Minimize the Shakes with a Solid Rest

Become Steady Eddie on the rifle by always using a shooting aid.

Minimize the Shakes with a Solid Rest

Having a solid shooting platform will help put more fur in the truck.

Steadying a predator rifle is always a challenge. The sight of an approaching bright red fox, spotted bobcat or pack of coyotes often inspires the shakes. You can minimize them with an attached bipod, a tripod, monopod, or even a backpack in your lap. But I think a hand-held bipod is most versatile. 

Portable Steady Stix (the original), Predator Sniper Styx and similar bipods are ideal because they don’t unbalance a rifle with added weight. You can spread them extra wide to lower your shooting angle or squeeze them closer together to raise it — most useful in hilly country where you might be shooting steeply down or up.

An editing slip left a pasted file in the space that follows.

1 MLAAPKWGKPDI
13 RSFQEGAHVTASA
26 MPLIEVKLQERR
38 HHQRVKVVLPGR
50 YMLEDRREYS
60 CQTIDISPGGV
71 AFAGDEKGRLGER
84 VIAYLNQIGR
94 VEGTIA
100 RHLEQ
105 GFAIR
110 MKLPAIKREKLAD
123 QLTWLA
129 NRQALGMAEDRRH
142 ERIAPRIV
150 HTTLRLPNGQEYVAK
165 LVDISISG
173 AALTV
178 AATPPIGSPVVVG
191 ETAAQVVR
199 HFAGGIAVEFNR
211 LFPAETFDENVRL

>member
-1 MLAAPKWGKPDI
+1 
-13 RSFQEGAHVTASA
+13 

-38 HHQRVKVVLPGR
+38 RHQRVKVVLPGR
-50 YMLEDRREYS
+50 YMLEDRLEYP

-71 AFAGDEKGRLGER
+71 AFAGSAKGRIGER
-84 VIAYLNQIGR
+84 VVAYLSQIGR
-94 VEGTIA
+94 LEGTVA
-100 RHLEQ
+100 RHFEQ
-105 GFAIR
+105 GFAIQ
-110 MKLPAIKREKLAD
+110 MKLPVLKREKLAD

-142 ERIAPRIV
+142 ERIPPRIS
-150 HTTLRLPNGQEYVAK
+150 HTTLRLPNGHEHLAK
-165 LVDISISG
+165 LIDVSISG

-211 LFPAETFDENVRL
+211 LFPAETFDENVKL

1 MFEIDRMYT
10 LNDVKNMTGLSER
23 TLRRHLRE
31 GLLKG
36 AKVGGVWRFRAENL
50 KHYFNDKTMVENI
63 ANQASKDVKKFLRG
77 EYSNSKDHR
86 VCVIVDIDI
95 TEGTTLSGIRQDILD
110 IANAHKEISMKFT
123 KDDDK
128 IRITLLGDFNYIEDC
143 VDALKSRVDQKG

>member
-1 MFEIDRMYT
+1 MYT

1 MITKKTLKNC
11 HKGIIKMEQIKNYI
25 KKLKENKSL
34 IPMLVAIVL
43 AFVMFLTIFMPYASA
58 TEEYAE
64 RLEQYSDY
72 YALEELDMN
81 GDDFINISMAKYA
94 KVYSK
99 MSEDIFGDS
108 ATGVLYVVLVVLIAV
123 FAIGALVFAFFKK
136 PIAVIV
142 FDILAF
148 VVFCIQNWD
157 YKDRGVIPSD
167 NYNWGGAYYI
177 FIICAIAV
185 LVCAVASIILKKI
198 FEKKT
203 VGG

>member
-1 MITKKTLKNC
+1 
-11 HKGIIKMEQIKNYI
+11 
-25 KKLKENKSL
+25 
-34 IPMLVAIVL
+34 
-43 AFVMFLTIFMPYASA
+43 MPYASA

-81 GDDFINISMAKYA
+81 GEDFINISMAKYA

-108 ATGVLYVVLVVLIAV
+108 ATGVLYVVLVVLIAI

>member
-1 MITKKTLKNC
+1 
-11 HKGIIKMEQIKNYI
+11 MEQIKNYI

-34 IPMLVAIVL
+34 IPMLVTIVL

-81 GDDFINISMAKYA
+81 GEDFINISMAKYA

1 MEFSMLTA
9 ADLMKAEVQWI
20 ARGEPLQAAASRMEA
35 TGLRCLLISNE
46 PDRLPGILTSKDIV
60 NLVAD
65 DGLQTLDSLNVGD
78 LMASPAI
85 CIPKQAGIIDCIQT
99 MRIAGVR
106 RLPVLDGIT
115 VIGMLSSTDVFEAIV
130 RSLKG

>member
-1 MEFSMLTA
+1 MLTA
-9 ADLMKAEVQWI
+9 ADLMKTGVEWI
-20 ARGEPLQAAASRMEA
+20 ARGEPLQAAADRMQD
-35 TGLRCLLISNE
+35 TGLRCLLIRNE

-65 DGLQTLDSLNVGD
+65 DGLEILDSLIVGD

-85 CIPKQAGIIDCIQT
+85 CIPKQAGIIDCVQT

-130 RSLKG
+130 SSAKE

The Steady Stix I’ve been using for more than a decade accommodate sitting, kneeling and prone positions. I usually sit. This gets me and the muzzle above most grass and low shrubs. If a coyote approaches from the back, I can spin on my butt and face the correct direction in a second. If more than one customer arrives at once, I can drop the sticks and swing freely to address runners. 

You can make your own sitting-height shooting sticks out of dowel rods or aluminum tent poles, arrows, etc. Join them with a few wraps of inner tube rubber or put a bolt through them. Sit with your back against a cut bank, post, tree or even a bush and you’ll find your aim impressively steady.


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